Right from the start, you should be thinking about the end goal of generating new business leads for your agency. To get there, you need to think about the data points you are going to be able to collect and capitalize on.
Once you clearly define what an end goal or conversion looks like for your agency, you can build out other interactions and track those to get even more insight. Using our SEO tool as an example, I will run through what that process looks like for us, as well as what data we collect:
Our tool allows you to run an analysis on your site or a competitor’s site for free and get an instant performance score. It also provides a PDF breakdown of problematic elements and why each component is important from an SEO perspective.
There are many actions that users can potentially take, but when a user requests a PDF version of the report, we classify it as a conversion. This action is tracked as a goal within Google Analytics, and we receive the following data:
- Website URL (URL of site that the report has been generated for)
- Email address
- Copy of the report (this has all the SEO points for the site they ran)
This gives us a significant amount of information and insight into the current SEO performance of a prospect’s site. If the email address matches the report URL we can probably safely assume that the person running the report works for the company they have generated a report for, and this is what qualifies them as a lead.
Aside from a conversion, we also use Google Analytics events to track how people are using and interacting with the tool itself. This helps us improve the tool and track any errors that can occur. The events we have set up are:
- Analysis submit: When a user inputs and runs a report, but does not request a PDF.
- Reset analysis: Resets the view and takes the user back to the home page of the tool.
- Analysis error: When a user is returned an error based on a site they are trying to analyze.
- Send PDF: When a user requests a PDF report (a conversion).
- Analysis results cache cleared: When a user resets the cache of a report to generate a fresh one.
- Send PDF fail: When a user requests a PDF but this action fails (this is a potential lost conversion).
With all the above events in place we have a really good idea of how people are using the tool and what they are responding well to. You can use this kind of data to make changes to the tool to help you increase the amount of leads you are able to generate.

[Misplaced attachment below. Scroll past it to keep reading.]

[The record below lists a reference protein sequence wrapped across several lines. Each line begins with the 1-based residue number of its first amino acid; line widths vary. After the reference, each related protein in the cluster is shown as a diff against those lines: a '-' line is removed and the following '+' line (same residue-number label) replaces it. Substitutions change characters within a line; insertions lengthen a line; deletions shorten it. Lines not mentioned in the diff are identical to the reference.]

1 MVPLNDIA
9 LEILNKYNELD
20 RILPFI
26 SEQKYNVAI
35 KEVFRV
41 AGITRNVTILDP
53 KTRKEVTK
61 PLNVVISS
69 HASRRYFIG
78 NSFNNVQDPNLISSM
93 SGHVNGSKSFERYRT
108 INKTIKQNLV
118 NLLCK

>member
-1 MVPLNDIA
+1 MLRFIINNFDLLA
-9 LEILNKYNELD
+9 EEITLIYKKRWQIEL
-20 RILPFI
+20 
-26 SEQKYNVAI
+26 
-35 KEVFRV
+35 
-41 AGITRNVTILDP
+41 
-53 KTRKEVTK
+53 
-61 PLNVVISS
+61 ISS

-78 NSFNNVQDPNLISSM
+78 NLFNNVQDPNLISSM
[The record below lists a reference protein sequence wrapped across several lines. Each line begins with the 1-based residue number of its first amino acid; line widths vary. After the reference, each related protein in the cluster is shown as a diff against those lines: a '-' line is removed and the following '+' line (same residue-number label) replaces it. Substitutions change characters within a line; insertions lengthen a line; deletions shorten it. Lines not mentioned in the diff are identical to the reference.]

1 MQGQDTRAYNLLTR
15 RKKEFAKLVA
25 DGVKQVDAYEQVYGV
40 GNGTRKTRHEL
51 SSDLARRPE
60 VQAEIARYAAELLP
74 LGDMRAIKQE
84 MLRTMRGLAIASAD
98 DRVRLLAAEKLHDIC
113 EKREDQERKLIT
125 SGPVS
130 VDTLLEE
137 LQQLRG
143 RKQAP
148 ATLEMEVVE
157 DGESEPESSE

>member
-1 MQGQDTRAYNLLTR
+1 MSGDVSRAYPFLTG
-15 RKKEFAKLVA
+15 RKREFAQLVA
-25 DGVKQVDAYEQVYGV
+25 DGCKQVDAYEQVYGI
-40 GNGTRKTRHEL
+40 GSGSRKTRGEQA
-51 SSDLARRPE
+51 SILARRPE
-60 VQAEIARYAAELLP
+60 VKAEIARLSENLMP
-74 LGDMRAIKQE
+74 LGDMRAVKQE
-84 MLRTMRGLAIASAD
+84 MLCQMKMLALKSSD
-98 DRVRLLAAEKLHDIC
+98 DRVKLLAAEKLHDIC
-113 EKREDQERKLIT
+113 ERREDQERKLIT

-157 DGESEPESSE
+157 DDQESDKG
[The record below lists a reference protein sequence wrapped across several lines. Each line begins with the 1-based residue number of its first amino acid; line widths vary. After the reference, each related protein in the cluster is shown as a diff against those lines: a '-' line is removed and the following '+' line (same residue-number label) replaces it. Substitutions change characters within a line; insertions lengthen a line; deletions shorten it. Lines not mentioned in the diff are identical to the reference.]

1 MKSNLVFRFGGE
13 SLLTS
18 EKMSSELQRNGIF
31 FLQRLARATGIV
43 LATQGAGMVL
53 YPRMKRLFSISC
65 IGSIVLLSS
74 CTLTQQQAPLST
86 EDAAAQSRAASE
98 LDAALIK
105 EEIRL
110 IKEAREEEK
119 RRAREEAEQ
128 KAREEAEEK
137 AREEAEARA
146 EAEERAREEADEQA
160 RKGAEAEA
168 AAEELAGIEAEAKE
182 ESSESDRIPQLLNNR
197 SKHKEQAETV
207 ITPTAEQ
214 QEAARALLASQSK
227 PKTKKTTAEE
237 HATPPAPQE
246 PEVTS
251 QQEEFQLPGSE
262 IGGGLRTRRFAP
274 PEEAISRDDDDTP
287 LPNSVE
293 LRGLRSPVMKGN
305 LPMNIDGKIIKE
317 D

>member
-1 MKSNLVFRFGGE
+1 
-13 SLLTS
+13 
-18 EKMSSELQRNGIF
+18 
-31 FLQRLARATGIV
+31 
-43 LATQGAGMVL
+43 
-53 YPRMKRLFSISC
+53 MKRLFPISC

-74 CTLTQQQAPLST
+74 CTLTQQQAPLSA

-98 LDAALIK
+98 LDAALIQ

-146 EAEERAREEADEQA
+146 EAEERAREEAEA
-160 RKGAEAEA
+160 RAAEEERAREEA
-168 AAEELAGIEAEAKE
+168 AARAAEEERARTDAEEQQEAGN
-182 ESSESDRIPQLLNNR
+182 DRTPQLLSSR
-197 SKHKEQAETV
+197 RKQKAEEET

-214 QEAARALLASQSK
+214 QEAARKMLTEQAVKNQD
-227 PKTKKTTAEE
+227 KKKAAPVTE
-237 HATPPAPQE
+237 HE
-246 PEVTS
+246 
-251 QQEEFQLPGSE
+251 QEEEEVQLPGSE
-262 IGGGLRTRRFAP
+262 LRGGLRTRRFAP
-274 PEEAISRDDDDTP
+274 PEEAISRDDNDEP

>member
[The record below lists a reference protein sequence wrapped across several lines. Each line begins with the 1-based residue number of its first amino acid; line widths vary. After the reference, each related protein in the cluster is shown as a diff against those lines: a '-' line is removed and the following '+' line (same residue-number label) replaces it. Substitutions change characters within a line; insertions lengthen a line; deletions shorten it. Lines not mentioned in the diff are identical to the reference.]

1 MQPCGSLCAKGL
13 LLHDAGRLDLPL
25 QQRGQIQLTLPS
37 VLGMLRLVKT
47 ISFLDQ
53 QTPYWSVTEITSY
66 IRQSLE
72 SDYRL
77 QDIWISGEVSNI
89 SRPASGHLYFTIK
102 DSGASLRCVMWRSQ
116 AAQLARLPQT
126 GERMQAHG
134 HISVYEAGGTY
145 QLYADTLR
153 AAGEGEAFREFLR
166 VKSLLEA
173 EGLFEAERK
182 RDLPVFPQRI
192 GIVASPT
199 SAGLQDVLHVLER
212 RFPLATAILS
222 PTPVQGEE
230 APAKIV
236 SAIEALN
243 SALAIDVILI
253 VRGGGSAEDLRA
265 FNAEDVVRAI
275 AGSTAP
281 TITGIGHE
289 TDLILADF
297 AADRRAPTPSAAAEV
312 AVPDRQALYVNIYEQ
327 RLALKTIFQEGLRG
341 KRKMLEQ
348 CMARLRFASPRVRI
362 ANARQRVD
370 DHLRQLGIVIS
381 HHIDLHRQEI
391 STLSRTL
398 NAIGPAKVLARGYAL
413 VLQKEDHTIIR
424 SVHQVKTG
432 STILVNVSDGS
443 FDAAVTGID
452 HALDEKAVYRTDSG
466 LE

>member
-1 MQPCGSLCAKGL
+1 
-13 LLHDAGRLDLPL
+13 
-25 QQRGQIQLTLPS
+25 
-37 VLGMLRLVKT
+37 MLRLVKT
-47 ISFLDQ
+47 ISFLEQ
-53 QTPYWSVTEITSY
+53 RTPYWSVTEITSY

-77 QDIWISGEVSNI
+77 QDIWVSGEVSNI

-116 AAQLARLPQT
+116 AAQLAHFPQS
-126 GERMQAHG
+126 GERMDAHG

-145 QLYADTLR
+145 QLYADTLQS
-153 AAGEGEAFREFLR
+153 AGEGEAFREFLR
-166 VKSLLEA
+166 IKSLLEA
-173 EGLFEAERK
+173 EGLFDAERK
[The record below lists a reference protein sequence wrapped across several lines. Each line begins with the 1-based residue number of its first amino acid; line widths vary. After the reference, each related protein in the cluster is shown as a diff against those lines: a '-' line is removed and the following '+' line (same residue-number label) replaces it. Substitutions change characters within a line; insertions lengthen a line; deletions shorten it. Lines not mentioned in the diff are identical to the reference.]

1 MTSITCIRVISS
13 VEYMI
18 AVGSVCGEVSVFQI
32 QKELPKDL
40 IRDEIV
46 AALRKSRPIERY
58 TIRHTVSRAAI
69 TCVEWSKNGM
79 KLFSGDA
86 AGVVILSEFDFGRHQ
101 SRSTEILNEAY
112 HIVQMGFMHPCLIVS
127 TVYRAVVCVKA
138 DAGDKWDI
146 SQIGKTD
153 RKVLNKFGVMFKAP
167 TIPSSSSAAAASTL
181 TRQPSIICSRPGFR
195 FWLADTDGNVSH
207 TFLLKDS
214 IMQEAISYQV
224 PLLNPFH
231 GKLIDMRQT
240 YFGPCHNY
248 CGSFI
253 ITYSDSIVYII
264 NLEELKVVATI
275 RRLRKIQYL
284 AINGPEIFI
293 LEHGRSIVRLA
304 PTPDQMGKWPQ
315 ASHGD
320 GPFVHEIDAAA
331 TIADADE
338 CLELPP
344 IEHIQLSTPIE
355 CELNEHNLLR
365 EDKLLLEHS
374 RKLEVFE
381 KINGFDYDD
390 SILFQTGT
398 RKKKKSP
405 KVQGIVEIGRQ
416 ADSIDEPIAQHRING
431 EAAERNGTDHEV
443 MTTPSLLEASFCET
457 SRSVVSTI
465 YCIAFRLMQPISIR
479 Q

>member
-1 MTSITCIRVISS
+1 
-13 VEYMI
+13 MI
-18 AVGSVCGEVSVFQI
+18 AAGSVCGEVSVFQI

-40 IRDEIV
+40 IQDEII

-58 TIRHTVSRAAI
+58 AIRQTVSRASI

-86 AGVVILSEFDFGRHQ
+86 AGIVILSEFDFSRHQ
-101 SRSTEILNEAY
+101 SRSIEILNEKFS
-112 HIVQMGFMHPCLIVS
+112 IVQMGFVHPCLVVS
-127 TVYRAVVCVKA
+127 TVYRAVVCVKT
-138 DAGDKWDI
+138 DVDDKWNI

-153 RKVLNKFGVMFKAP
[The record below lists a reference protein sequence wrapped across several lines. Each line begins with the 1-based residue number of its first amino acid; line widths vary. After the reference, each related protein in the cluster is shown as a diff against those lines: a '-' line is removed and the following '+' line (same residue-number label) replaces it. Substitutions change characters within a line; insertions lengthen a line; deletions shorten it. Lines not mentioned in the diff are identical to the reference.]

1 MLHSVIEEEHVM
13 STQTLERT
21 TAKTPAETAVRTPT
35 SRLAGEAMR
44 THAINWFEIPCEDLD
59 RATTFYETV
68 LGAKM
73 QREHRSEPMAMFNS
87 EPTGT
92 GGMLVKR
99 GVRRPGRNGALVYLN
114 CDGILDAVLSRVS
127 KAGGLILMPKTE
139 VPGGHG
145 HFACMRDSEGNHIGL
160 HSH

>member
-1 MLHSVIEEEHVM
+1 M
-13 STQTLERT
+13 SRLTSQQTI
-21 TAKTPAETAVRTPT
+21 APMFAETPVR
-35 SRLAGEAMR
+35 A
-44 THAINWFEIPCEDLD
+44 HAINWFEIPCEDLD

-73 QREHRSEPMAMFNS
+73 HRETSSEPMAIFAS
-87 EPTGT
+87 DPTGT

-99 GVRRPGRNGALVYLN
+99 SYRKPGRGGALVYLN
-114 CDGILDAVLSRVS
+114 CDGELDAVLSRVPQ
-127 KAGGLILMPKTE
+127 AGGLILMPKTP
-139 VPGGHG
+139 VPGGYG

Deciding How to Qualify Leads in Your Tool
If your tool offers users a variety of actions, you’ll need to chose a single action that signals that a lead is qualified. You need to define an action which gives you enough information and a clear follow up path.
Since you were able to gain valuable information about your prospect through the tool, you should be able to compose a really personalized follow up email. Knowing that a user has shown intent is a huge plus, and crafting a follow up that shows you have taken an interest in their site or brand by presenting unique information is a really good position to be in.
The lead nurturing process for our agency’s tool looks like this:
- User requests a PDF version of the report
- We receive an internal email with the user’s email and a copy of the report
- We check to see if their email address matches the URL used on the report
- We verify that the domain corresponds to a real company (usually using a tracking tool like HubSpot Sales)
- The contact is added to our HubSpot CRM.
- We send a follow up email after chosen time period.
After all the hard work of building a tool and getting people to use it, the data you get back is invaluable. The leads that come in through our tool convert at a staggeringly higher rate than other methods we use.
The key to developing a tool that drives meaningful conversions is providing something that requires action but provides instant value. By following this principle, you know the user has intent to fix a problem that your tool addresses. If a user then triggers your conversion point, you have a unique data set which qualifies that user as a lead. This process seems like a lot of work, but I promise you the returns will be much greater than cold email outreach or similar new business development methods.
Considering the Potential for Additional Revenue.
if you are able to build and execute something that people love and provides real value then you may find an opportunity to generate stand alone revenue from your tool. Additional revenue is a bonus that will likely present itself to you as an afterthought once your tool has been road-hardened.
Once you have gathered enough data and feedback to determine if your tool is a hit or not, you can make a decision to further develop it. At this point you can look at adding a paid for level to the tool, offering interested users additional value at a small cost.
If you see a good response and people are willing to upgrade to a paid version, then you have something pretty amazing on your hands. There are a number of routes you can take from here, but make sure it fits in with your agency and sticks to the original goal of bringing value to clients and prospects.